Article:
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  Tuesday, 5 Oct 2010 | 8:38 AM ET

David Tobin — Reading the Bad Paper Tea Leaves

Posted By: Lori Ann LaRocco

David Tobin is in the business of selling bad paper. His company, Mission Capital Advisors, has advised on more than $26 billion of loan sales since it was founded in 2002.

Mission is deeply involved in the secondary mortgage market, putting David in a good position to spot trends developing before they make headlines. I ask David based on the transactions he's seeing is the worst behind us in the real estate loan markets.

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  Tuesday, 5 Oct 2010 | 8:21 AM ET

Bernanke Paradox

Posted By: Ash Bennington

Bernanke Paradox: (CNBC.com) Fed chief says Federal Budget unsustainable over long-term; short-term premature fiscal tightening puts recovery at risk

»Read more
  Monday, 4 Oct 2010 | 6:21 PM ET

Big Silicon Bigger than Big Oil?

Posted By: Ash Bennington
  Monday, 4 Oct 2010 | 6:05 PM ET

Microsoft Isn’t the Next General Motors — But Still…

Posted By: Ash Bennington

Goldman Sachs downgraded Microsoft today from Buy to Neutral.

Microsoft Sign
Robert Scoble
Microsoft Sign

So what’s the big picture over in Redmond? There is much to be glum about when surveying the landscape of Microsoft’s product offerings:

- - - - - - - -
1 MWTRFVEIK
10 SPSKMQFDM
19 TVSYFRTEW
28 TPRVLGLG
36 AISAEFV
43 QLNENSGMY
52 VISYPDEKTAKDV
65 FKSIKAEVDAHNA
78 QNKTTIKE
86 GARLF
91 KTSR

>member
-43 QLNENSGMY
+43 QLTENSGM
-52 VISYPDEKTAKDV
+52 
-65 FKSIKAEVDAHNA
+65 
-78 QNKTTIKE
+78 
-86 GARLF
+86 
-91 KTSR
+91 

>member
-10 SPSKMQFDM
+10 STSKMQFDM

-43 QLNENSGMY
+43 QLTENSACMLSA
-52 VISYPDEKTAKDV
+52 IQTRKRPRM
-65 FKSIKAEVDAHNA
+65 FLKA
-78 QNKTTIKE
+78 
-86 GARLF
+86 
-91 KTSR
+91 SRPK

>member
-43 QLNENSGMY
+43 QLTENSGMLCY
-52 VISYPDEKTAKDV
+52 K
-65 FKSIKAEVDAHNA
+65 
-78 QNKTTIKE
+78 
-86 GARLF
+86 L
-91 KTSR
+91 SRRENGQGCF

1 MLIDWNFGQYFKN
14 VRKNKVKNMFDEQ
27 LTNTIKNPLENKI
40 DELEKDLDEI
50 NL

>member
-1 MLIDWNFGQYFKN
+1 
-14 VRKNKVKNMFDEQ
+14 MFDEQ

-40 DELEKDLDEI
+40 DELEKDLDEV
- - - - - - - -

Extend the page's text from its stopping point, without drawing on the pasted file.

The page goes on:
Bing has lost billions. Ditto for Windows Mobile. X-Box has only recently emerged as a profitable platform after years of losses.

But perhaps even more troublesome than losses on specific products is what might be perceived as a failure of vision: Microsoft’s software platforms in rapidly growing markets — such as tablet computing and mobile phones — have failed to ignite the public’s imagination like the iPhone or iPad. And that may be stating the case too kindly: Next to Apple’s product lineup, Microsoft’s products often seem quaint or even clumsy. (For example: Ask your teenage children this: How many of the cool kids in study hall are rocking out to a Zune?)

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  Monday, 4 Oct 2010 | 5:35 PM ET

Lloyd Blankfein, Gary Gensler And John Carney Walk Into A Bar...

Posted By: Lori Spechler

Goldman Sachs’ CEO Lloyd Blankfein raised the question last week — are clearing houses the new systemic risk to watch? Or, could they be the latest regulatory mess that will send investment houses fleeing to other shores?

Goldman Sachs CEO Lloyd Blankfein
CNBC.com
Goldman Sachs CEO Lloyd Blankfein

Today in Washington, D.C. netnet.com reporter John Carney had a few minutes with the Chairman of the CFTC, Gary Gensler. He asked him if Mr. Blankfein was right — are we about to push all manner of derivatives and swaps onto exchanges and through clearing houses creating a bigger issue in times of financial Armageddon?

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  Monday, 4 Oct 2010 | 5:19 PM ET

Will The CFTC Kill The End User Exemption?

Posted By: John Carney

When Capitol Hill set out to force derivatives onto exchanges, lawmakers carved out a broad exemption for so-called "end users" — non-financial companies seeking to hedge their exposure to fluctuations in currencies, commitments and interest rates. An ambiguity in the Dodd-Frank financial reforms, however, threatens to undermine the end-user exemption.

NYSE trader
Getty Images
NYSE trader